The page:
Reviewed by Edward Lawrenson
Our synopses give away the plot in full, including surprise twists.
London, the present. Tennis coach Chris Wilton befriends Tom Hewett, one of his students. Invited to a party at the country house of Tom's wealthy parents, Chris flirts with Nola, an American guest whom he later discovers is Tom's girlfriend. He agrees to go on a date with Tom's sister Chloe, and starts going out with her, the couple often going on joint dates with Tom and Nola. Chris accepts a job from Tom and Chloe's father and is fast-tracked for a senior position. At another Hewett party, Chris and Nola have sex, though Nola later puts an end to Chris' attempts to begin an affair.
Chris and Chloe marry, and begin trying for a baby. Hearing that Tom has dumped Nola, Chris attempts to find her but she seems to have disappeared. Some time later he bumps into her at a gallery, and the two begin an affair. When Nola falls pregnant, Chris promises to leave Chloe. Frustrated with his failure to do so, Nola threatens to tell Chloe herself. Taking a gun from the Hewetts' house, Chris kills Nola, making it appear as if she stumbled into the burglary of her next-door neighbour, whom he also shoots dead. He attempts to dump items of property taken from the neighbour so as to create the impression of a break-in, but inadvertently fails to dispose of one of her rings.
Discovering Nola's diary, which describes her affair, the police call Chris in for questioning. The lead detective correctly deduces that Chris killed Nola, but the neighbour's ring is discovered on the body of a drug dealer, who is held responsible for the murders. Chloe at last becomes pregnant. Chris seems untroubled by guilt.
Woody Allen's latest film begins with a tennis ball that glides in slow motion across a court and clips the top of the net. As it pauses, as if deciding on which side of the court to fall, the film's tennis-pro hero announces: "It's scary how much of one's life is out of control." The remark anticipates the film's meditation on both the cruel and the profitable turns of fate that beset this narrator. Following impoverished Irish-born Chris Wilton's rapid entré into the English upper classes through his marriage to Chloe Hewett, daughter of a rich industrialist, Match Point revolves around his affair with American actress Nola, and the bleak, unforeseen chaos this wreaks.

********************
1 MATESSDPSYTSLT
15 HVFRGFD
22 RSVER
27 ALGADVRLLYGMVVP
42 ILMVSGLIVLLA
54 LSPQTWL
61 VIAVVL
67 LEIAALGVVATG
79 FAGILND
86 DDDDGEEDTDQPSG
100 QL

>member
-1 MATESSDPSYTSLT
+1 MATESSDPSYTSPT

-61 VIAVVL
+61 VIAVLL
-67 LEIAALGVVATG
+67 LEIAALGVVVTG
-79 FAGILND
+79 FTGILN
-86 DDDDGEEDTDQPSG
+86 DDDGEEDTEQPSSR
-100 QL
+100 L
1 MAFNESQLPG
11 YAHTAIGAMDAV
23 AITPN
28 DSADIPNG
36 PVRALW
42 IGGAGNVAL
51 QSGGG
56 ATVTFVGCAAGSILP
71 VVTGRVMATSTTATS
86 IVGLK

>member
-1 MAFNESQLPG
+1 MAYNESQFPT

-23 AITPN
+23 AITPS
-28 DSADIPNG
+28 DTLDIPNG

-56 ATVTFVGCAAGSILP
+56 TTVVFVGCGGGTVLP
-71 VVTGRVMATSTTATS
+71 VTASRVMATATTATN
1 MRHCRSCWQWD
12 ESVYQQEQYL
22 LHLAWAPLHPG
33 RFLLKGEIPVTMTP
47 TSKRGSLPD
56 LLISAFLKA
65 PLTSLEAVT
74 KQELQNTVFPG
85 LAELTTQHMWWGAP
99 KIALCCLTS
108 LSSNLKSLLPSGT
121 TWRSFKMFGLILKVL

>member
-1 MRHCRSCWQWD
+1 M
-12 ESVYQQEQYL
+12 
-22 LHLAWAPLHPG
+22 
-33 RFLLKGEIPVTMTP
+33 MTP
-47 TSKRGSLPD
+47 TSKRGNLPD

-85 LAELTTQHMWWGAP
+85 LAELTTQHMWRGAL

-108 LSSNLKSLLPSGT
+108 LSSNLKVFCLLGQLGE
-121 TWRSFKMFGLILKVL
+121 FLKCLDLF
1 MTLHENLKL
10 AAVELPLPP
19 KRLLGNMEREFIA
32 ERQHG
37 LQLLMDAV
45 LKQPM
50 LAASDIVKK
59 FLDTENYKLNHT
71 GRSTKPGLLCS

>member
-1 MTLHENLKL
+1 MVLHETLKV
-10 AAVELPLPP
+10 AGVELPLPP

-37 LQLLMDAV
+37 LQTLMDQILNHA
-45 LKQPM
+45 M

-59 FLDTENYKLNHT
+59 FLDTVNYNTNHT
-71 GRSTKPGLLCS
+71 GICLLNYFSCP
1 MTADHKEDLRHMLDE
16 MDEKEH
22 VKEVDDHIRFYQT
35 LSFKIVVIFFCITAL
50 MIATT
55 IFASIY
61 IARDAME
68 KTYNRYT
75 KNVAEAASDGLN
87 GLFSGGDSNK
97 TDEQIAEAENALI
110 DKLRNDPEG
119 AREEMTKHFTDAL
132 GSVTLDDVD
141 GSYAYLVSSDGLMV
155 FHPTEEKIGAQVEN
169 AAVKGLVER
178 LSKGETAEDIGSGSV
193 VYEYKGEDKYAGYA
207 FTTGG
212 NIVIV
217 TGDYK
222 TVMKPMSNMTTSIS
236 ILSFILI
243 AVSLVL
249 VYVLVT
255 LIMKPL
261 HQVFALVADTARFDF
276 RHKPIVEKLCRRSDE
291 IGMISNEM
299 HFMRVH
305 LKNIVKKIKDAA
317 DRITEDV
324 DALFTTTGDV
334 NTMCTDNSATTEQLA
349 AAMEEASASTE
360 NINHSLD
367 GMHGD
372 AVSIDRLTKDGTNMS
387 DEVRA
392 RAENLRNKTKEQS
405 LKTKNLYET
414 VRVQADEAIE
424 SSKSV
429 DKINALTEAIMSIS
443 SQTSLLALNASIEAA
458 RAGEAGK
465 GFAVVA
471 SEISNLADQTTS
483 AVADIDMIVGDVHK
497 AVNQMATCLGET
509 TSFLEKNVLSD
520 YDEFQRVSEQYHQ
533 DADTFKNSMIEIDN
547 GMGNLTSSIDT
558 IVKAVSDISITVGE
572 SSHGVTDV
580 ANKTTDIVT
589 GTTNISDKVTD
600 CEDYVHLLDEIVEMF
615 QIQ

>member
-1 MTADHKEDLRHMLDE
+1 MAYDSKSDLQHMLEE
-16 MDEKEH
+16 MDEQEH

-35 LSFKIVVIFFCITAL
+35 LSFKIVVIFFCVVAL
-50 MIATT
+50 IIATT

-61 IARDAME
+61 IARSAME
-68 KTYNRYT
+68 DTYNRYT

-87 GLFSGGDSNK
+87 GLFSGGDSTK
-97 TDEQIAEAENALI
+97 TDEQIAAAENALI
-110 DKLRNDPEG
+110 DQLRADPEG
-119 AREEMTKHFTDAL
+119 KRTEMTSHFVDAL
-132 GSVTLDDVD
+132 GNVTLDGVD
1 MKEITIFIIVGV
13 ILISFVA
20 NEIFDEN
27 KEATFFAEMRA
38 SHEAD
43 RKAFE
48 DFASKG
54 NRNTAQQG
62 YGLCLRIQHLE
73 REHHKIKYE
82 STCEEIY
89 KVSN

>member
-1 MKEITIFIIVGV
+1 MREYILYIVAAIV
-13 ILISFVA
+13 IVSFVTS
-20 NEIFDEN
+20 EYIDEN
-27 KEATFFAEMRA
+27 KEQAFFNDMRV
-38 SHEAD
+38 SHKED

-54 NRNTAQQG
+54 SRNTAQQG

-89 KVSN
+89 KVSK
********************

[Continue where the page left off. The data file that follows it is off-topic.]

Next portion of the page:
And yet, for all its concern with unruly, unmanageable emotions beneath the surface of things, the film is immediately striking for the consummate, practised control that Allen exerts over his material. There's a commanding economy to his account of Chris' acceptance into the Hewett family, which neatly conveys the young man's calculated determination to make the most of his opportunities for self-advancement. Midway through the film Chris sees Nola and her boyfriend Tom, who is Chloe's brother, tenderly make out at a party, and he realises with a poignant finality that his affair with the glamorous American is over. From this, Allen cuts directly to Chris' wedding to Chloe, then to the married couple's moving in to a flat of outrageous opulence (the penthouse view of the Thames earned a gasp of admiration from the London preview audience I attended). It's a sequence of bravura, near-wordless concision that conveys Chris' keening loss over Nola and his decision to embrace the compensatory riches the Hewetts can offer him. The transition is achieved in only three elegant cuts, an elision that starkly exposes the tenacious, insistent ambition of Chris that motivates these shifts in location.